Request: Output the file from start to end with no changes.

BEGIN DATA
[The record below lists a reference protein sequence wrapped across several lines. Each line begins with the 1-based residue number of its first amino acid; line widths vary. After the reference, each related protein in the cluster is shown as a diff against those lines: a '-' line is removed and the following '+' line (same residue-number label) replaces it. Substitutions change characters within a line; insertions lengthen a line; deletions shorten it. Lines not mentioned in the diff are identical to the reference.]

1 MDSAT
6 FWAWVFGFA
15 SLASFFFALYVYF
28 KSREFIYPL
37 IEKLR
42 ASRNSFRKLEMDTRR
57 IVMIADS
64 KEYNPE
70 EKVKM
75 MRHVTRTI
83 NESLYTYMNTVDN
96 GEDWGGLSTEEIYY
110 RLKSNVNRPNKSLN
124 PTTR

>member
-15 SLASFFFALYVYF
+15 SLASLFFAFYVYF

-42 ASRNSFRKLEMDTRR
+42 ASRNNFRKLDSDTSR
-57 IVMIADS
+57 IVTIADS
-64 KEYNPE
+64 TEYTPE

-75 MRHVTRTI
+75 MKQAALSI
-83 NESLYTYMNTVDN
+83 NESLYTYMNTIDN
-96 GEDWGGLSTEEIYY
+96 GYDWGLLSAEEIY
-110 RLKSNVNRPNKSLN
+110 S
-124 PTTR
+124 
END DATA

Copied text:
[The record below lists a reference protein sequence wrapped across several lines. Each line begins with the 1-based residue number of its first amino acid; line widths vary. After the reference, each related protein in the cluster is shown as a diff against those lines: a '-' line is removed and the following '+' line (same residue-number label) replaces it. Substitutions change characters within a line; insertions lengthen a line; deletions shorten it. Lines not mentioned in the diff are identical to the reference.]

1 MDSAT
6 FWAWVFGFA
15 SLASFFFALYVYF
28 KSREFIYPL
37 IEKLR
42 ASRNSFRKLEMDTRR
57 IVMIADS
64 KEYNPE
70 EKVKM
75 MRHVTRTI
83 NESLYTYMNTVDN
96 GEDWGGLSTEEIYY
110 RLKSNVNRPNKSLN
124 PTTR

>member
-15 SLASFFFALYVYF
+15 SLASLFFAFYVYF

-42 ASRNSFRKLEMDTRR
+42 ASRNNFRKLDSDTSR
-57 IVMIADS
+57 IVTIADS
-64 KEYNPE
+64 TEYTPE

-75 MRHVTRTI
+75 MKQAALSI
-83 NESLYTYMNTVDN
+83 NESLYTYMNTIDN
-96 GEDWGGLSTEEIYY
+96 GYDWGLLSAEEIY
-110 RLKSNVNRPNKSLN
+110 S
-124 PTTR
+124 